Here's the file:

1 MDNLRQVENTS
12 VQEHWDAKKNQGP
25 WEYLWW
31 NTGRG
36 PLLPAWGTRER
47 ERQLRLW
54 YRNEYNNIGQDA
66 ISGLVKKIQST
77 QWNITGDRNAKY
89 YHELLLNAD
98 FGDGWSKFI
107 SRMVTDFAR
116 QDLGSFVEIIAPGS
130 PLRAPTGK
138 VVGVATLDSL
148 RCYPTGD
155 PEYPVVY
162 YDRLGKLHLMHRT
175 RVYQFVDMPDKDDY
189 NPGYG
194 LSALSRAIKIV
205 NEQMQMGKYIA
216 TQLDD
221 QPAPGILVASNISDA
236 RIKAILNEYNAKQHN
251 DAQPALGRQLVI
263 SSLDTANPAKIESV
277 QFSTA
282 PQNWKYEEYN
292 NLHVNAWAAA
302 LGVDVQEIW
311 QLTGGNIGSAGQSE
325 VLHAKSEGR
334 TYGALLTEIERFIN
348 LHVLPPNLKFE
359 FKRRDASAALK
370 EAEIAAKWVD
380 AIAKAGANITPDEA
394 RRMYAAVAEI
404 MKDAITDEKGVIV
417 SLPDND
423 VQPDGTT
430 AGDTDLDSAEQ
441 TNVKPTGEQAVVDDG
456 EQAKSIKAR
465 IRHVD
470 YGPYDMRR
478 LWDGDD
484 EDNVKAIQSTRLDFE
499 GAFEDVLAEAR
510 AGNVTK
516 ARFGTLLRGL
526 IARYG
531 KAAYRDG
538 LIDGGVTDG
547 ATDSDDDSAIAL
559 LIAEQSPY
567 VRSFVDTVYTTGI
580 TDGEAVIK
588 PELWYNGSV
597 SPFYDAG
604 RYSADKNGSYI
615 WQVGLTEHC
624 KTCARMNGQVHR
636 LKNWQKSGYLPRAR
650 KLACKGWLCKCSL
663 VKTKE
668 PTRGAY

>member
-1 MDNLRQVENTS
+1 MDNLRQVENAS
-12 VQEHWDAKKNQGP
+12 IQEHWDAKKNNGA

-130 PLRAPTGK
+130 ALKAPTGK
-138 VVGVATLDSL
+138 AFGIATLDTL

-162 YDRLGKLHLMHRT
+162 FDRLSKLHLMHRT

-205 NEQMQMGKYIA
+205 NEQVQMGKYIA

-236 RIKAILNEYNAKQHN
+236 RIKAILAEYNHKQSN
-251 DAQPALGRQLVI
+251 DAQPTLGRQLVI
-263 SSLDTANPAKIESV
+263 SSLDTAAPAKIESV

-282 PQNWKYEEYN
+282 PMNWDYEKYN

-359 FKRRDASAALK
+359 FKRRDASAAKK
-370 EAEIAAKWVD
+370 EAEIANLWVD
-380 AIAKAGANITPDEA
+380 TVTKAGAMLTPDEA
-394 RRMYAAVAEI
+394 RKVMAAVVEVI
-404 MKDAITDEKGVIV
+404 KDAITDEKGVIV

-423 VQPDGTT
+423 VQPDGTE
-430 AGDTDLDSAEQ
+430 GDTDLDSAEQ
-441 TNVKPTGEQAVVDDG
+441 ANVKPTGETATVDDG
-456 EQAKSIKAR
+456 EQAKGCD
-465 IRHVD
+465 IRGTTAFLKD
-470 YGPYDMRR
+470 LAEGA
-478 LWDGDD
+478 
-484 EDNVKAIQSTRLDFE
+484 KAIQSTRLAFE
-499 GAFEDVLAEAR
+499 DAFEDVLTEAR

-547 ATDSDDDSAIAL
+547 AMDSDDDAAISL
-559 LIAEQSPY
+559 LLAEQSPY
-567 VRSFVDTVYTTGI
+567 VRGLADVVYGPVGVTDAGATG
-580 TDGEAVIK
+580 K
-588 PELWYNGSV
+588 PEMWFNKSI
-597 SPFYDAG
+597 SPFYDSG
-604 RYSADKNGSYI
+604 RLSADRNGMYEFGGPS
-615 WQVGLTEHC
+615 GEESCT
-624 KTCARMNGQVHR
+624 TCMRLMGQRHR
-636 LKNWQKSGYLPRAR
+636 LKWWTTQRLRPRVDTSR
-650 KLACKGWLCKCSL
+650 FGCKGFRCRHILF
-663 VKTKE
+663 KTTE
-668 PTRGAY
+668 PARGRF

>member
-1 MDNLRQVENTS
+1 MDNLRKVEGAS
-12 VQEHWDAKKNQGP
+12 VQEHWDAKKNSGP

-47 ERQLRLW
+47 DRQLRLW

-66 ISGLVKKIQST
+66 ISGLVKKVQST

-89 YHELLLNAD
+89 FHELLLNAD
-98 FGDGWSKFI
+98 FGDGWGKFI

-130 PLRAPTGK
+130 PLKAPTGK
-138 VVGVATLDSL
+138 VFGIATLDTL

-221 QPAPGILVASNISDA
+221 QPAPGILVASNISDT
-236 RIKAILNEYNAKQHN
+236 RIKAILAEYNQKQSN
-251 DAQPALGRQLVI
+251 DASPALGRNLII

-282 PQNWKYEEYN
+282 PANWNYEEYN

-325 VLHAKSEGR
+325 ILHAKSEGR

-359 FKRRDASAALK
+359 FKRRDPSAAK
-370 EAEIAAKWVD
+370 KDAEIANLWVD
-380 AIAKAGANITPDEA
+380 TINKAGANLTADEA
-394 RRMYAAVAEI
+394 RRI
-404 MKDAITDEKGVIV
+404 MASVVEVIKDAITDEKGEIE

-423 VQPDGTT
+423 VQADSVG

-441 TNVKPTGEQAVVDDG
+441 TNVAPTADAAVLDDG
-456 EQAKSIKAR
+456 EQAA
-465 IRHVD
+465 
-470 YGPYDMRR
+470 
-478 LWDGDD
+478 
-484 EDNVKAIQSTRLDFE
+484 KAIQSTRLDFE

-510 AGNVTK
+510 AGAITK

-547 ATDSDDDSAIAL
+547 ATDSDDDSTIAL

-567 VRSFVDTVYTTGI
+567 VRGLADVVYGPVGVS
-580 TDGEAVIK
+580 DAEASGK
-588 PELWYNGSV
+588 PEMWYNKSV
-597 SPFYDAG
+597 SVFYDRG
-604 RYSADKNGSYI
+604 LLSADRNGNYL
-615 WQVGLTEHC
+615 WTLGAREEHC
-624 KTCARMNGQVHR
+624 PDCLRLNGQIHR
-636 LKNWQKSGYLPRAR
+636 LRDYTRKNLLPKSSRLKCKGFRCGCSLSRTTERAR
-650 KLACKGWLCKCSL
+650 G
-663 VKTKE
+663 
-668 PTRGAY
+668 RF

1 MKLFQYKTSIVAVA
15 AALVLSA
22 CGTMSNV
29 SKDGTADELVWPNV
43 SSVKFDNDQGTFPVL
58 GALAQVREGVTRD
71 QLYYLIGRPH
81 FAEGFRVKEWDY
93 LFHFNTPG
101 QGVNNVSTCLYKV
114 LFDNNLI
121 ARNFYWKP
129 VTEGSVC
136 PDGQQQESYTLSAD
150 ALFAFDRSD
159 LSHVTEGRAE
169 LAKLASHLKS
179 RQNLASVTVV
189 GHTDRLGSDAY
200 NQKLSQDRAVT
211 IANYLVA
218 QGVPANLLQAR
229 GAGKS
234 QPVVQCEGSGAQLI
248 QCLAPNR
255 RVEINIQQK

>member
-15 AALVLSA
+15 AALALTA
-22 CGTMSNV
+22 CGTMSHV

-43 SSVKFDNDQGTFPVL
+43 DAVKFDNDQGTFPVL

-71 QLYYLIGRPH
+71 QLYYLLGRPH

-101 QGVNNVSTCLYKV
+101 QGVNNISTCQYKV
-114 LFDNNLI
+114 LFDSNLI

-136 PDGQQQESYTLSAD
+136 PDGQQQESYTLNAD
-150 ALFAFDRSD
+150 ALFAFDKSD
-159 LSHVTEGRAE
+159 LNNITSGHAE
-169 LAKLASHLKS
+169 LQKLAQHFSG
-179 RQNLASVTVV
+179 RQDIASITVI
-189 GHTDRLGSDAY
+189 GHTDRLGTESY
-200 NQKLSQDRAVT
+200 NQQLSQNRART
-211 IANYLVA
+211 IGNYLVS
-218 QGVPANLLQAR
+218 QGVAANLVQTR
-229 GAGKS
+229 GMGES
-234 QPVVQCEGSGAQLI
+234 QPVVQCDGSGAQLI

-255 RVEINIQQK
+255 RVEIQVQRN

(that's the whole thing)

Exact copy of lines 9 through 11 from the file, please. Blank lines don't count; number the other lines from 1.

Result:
77 QWNITGDRNAKY
89 YHELLLNAD
98 FGDGWSKFI